In 2007, there were 70,000 mobility scooters in the UK. According to the British Healthcare Trades Association, the number of mobility scooters reached 300,000 in 2012. Sales are now running at 80,000 per annum as the elderly live longer and more young people contract lifestyle-related disabilities like obesity.
In an interesting Nottingham Post article, Jeremy Lewis recently reported on a mobility scooter driving school in Nottinghamshire, one of a series of free courses run by Nottinghamshire County Council at Beeston, Mansfield and Retford.
The mobility scooter training course commenced with a presentation from Sue Brown and Ruth Havers, of the Disabilities Living Centre, and continued with a DVD featuring actress Sheila Reid, who stars in the TV comedy “Benidorm” as mobility scooter user Madge Harvey.
The Disabilities Living Centre DVD film projected the important basics: Class 2 mobility scooters (maximum speed 4mph) and Class 3 models (4mph pavements, 8mph roads) may have only small electric motors but they are potentially dangerous; follow the Highway Code; insurance is not compulsory but third-party cover is recommended; use bright clothing to be seen; Class 3s must be DVLA-registered; dealer training, advice and aftercare amount to a better bet than a second-hand purchase.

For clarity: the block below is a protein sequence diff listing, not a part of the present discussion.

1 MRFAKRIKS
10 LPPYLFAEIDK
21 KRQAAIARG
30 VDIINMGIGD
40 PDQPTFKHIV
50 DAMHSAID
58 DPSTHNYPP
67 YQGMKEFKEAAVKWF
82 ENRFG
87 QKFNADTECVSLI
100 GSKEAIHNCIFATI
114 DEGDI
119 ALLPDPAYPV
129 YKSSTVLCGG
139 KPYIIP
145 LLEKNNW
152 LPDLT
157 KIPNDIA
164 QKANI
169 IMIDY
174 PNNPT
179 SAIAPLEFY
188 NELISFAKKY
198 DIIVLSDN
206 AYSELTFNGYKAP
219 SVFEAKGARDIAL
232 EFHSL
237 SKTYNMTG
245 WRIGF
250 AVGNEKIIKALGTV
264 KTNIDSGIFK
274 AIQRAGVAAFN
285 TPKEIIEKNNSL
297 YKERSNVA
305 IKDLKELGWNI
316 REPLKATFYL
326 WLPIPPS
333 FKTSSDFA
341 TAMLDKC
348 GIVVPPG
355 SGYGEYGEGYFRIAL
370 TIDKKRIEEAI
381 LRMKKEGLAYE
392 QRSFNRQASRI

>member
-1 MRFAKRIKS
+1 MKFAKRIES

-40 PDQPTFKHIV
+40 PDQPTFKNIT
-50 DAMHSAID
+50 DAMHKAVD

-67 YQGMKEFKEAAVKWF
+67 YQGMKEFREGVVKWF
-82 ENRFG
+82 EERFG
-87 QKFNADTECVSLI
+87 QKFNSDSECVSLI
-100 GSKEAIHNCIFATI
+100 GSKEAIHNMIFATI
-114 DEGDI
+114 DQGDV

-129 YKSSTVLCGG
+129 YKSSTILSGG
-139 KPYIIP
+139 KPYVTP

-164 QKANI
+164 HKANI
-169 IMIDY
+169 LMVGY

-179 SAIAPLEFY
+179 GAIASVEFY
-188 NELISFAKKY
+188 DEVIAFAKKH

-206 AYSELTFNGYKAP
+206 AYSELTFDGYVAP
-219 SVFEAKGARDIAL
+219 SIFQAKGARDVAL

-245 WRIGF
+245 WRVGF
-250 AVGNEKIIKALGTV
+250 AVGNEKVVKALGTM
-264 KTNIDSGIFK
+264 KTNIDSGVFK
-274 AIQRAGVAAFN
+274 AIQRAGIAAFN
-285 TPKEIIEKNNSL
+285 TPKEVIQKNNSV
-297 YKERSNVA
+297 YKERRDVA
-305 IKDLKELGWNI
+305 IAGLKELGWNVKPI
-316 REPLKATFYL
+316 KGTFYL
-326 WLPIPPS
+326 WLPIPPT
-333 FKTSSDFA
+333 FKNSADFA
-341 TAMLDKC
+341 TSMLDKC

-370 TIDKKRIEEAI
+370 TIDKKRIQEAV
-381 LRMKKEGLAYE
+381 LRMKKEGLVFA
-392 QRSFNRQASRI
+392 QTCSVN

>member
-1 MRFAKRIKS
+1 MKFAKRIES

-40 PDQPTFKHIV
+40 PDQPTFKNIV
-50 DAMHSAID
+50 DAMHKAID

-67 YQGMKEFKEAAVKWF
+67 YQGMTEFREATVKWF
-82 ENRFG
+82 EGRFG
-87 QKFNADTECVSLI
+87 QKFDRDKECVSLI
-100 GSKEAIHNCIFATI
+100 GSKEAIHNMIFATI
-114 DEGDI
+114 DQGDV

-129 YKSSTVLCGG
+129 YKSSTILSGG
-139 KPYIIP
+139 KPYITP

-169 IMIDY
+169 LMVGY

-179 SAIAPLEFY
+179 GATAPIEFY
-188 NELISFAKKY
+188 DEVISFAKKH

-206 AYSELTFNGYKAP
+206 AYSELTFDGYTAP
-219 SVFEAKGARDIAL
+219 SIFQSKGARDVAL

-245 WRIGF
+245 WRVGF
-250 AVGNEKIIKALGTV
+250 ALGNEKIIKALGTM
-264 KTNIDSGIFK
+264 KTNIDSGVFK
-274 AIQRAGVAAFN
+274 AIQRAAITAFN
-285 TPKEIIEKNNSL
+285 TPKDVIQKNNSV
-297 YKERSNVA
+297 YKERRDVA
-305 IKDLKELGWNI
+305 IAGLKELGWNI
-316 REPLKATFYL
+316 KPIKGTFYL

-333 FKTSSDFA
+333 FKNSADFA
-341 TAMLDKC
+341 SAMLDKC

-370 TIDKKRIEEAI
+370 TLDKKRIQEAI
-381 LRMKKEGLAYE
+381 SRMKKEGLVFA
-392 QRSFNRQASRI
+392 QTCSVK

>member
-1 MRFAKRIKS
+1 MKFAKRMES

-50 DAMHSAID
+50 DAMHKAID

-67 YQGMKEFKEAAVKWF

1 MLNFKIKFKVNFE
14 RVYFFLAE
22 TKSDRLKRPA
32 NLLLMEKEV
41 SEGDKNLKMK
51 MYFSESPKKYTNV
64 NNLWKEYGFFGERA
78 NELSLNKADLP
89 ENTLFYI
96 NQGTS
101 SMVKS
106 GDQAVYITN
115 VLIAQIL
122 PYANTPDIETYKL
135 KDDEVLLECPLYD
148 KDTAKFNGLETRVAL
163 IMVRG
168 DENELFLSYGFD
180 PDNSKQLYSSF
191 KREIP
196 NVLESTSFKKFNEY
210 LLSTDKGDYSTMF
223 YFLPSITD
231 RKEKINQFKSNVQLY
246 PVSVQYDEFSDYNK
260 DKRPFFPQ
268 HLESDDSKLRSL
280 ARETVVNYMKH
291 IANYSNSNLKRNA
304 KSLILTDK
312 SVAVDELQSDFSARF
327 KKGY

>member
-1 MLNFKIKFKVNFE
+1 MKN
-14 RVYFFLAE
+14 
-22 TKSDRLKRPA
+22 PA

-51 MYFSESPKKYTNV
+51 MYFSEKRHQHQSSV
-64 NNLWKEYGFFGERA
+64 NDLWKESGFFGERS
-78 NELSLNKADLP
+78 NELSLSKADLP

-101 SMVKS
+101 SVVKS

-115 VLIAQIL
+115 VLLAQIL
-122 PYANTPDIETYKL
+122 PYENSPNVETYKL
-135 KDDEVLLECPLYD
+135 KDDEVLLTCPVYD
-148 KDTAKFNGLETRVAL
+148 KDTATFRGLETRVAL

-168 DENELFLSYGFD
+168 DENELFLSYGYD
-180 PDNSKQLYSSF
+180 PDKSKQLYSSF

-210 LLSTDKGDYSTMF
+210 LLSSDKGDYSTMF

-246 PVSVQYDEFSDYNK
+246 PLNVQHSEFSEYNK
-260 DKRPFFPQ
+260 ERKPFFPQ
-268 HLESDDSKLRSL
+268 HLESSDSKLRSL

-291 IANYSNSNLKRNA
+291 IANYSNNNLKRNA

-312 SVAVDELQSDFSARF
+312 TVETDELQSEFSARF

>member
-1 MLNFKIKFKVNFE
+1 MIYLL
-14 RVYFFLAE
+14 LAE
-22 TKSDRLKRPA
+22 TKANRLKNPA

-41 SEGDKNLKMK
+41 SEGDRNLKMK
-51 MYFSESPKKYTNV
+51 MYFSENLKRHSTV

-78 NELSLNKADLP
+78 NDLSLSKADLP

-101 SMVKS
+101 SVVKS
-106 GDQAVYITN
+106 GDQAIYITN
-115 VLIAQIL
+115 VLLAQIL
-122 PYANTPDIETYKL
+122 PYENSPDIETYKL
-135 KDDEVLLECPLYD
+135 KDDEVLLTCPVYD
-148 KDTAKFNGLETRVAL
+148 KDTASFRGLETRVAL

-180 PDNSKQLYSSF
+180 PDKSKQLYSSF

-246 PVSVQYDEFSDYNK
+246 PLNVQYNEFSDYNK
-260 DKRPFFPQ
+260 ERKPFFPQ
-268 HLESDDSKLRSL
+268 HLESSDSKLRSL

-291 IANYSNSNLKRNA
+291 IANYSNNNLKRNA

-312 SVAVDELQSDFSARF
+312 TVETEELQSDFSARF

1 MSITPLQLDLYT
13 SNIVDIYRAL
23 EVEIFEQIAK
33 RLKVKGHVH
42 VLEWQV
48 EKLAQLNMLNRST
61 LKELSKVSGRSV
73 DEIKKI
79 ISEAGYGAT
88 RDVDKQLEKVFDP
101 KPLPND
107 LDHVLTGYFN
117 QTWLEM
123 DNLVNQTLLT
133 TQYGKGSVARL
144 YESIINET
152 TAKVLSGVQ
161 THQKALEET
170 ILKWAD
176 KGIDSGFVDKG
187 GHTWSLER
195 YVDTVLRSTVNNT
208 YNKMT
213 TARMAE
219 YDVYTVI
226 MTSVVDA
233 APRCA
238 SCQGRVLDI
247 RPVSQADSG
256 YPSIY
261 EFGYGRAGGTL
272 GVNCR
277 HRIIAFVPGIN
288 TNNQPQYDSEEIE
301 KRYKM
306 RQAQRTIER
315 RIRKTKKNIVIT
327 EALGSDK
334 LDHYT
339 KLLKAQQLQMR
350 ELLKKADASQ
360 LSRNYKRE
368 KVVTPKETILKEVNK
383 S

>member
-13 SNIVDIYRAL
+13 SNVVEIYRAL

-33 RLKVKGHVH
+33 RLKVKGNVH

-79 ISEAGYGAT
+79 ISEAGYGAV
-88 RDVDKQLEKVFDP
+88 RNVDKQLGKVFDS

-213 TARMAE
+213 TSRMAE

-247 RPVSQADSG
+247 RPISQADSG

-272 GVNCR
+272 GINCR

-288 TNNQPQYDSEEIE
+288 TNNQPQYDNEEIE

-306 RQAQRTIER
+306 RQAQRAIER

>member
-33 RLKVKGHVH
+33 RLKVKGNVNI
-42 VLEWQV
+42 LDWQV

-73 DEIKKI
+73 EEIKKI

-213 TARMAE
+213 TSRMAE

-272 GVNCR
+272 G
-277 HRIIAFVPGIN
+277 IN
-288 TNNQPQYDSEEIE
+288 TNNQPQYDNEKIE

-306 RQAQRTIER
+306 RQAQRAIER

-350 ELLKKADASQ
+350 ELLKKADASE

The Nottinghamshire County Council’schairman of community safety, Councillor Glynn Gilfoyle, explained to the Nottigham Post that the Council is gravely concerned about the implications of the growth in mobility scooter ownership and use: “We have introduced these courses because mobility scooters seem to be a growth area, and secondly because scooters are sometimes being sold to people they are unsuitable for. People who have never ridden a bike or driven a car may see a scooter as an aid but they may not understand some of the difficulties.”
The use of mobility scooters is largely unregulated. Yes, there is an obligation to observe the Highway Code but there is no test of competence at the controls; of the ability to progress safely on pavement or carriageway; nor is there any requirement of insurance. Compulsory testing and licensing may seem a little heavy-handed but there is surely a case for steering first-time buyers towards the sort of introductory safety courses, such as the ones being organised by Nottinghamshire County Council.
Is there an argument for greater regulation, such as mandatory training for mobility scooter users? And should not third-party insurance be compulsory? Let us know your thoughts & opinions in the Reply Box below.